In 2001 The Economist published an article entitled “Time to forgive the sinners in China”. The author asked an important question, the answer to which we are still struggling to find:
Both China and the Roman Catholic church have much to gain from patching up their differences. But where to start?
Indeed, where to start?
On the Chinese side, in January 2000, the Chinese Catholic Patriotic Association appointed five Catholic bishops without papal mandate. This was highly problematic in Sino-Vatican relations. The Vatican’s response was the canonization by Pope John Paul II, on October 1, 2000, of 123 women, men and children who were martyred for the faith in China between the years 1648 and 1930. The majority of the martyrs were Chinese nationals, described by John Paul II in his homily at the canonization as “men and women of every age and state, priests, religious and lay people, showed the same conviction and joy, sealing their unfailing fidelity to Christ and the Church with the gift of their lives.” Additionally, he stated, there were “33 missionaries who left their land and sought to immerse themselves in the Chinese world, lovingly assimilating its features in the desire to proclaim Christ and to serve those people.”
The intention of Rome was to begin “patching” the differences with Beijing in the hope that the native Chinese saints would intervene. The Vatican was honoring “the noble Chinese people” via their sons and daughters, lay and religious, who gave witness and gave their lives for the Church. John Paul II spoke of the martyrs’ double fidelity: to Christ and to the Chinese people via their genuine dedication to the Chinese people they were called to serve. The pope made it clear that it was not his or the Vatican’s intention “to pass judgement on those historical periods” (between 1648 and 1930); instead, the focus was on shared holiness. The life of the Chinese martyrs was considered to be common ground for starting a fruitful dialogue between Beijing and Rome following in the tradition and long history of cultural exchanges between Europe and China. For the Holy Father this was the road leading to more profound dialogue and patching the differences with the Communist government of China.
Was the Vatican’s goodwill met with goodwill on the part of Beijing? Were the differences between Rome and Beijing patched or exacerbated?
Beijing took the canonizations of 123 Catholic martyrs as public humiliation of the Chinese people, a reaction the Vatican neither expected nor was prepared to understand or defend. For the Communist government, the Chinese martyrs were not saints, but sinners and even “criminals,” who had traded their national allegiance or Chinese-ness to a foreign power, abiding by and following after a Western power – the Vatican. The government considered these newly canonized saints to be individuals who had violated the Chinese laws of their time and were protected by Western-imperialistic powers. The term “martyr” combined with “saint” had a different meaning for the Communist. But there was more: the Communists held Vatican responsible for looking down upon and demeaning Chinese history. The government had some serious reservations about the martyr saints selected by Rome. Consequently, Beijing reacted by asking the Catholic Church of Chinese provinces to protest against the canonizations.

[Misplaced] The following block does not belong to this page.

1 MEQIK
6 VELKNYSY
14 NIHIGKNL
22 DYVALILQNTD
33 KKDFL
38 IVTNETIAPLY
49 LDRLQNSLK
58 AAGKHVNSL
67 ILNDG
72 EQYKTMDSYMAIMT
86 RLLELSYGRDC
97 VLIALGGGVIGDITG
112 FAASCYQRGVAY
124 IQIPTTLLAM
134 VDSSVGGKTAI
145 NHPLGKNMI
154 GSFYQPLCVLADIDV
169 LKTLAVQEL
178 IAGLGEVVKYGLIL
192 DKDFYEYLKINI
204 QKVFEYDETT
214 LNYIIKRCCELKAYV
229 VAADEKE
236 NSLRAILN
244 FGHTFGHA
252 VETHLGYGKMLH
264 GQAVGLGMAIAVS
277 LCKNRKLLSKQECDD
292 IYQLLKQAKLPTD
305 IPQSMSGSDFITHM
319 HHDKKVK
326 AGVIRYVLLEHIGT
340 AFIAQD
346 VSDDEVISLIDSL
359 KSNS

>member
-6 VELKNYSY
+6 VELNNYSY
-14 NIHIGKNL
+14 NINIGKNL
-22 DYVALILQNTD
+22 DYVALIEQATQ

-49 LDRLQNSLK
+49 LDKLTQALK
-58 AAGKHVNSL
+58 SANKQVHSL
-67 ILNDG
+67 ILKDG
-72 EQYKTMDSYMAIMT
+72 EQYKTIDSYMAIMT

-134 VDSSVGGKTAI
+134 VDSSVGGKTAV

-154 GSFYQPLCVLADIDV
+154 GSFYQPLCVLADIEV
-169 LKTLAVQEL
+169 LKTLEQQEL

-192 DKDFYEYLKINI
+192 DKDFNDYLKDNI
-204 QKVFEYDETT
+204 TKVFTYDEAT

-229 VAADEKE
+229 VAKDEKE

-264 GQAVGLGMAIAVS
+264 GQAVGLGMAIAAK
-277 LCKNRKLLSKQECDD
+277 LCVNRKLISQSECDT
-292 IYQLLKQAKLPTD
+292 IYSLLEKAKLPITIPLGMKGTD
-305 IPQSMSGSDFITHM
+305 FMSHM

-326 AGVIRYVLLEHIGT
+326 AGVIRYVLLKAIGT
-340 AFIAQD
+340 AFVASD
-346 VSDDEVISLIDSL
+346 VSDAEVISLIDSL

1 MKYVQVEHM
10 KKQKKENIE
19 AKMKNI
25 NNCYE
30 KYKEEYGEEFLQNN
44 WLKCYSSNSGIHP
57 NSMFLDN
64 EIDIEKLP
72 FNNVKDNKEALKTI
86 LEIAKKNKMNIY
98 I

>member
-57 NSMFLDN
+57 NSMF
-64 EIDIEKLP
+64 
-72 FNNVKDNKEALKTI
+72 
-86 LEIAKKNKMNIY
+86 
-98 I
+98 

Why was Beijing’s reaction to the canonizations so negative? First, the date of the canonization coincided with China’s National Day. Every year on October 1, China celebrates Chinese National Day to commemorate the founding of People’s Republic of China (on October 1, 1949). Additionally, October 1 is the start of a seven-day holiday known as the Chinese “Golden Week”. This is the longest public holiday in China besides the Chinese New Year. For the Communist government, October 1 signified five decades of independence of China’s Catholic Church from a foreign-Western power: the Vatican. Second, according to the Chinese government most of the Vatican selected martyrs (86 of them) had died during the Boxer Rebellion of 1900, which aimed at eradicating all foreign-Western presence and influence in China. The Communists considered the Catholic “martyrs” Chinese lawbreakers who were protected by Westerners and now elevated to the honor of the altar by the Vatican, but who instead deserved nothing but punishment.
But the month of October, besides marking China’s National Day, has other historical significance connected to Western powers and Western imperialists’ intentions to subjugate the Chinese people. In October 1860, British and French troops burned the entire complex of the magnificent Summer Palace. This notorious act marked the final chapter in the so-called Second Opium War (1856-60) and became a vivid symbol of ravenous Western imperialism to which Chinese historians have never ceased to call attention when they discuss China’s humiliation at the hands of foreigners. However, October 1911 is significant also as the month that started Chinese national awareness, demanding equality with the foreigners.
So, in a nutshell, October marked the founding of new, free and independent China and the end of China’s discrimination by foreigners. The Vatican’s decision to canonize the 123 martyr saints on October 1 indeed shows little knowledge of China, its history, and its people, as well as inability to understand Chinese affairs and negotiate with the Beijing government. Although Catholicism is an officially recognized religion together with Buddhism, Daoism, Islam and Protestantism, the fact of foreign intervention and the Vatican being a foreign-Western-sovereign state complicated the government oversight over religion – Catholicism in this case. The leadership from a foreign Western power was and is unacceptable for the Communist government. Moreover, Beijing did not take lightly the Vatican’s recognition of Taiwan as the mainland was rising in power and prestige. Sino-Vatican relations are in fact one of the plethora of problems Beijing has in international relations. In the case of the Catholic Church, the easiest way to exert control of a foreign-Western religion is by directly appointing its bishops. This solution made a great deal of sense to Beijing.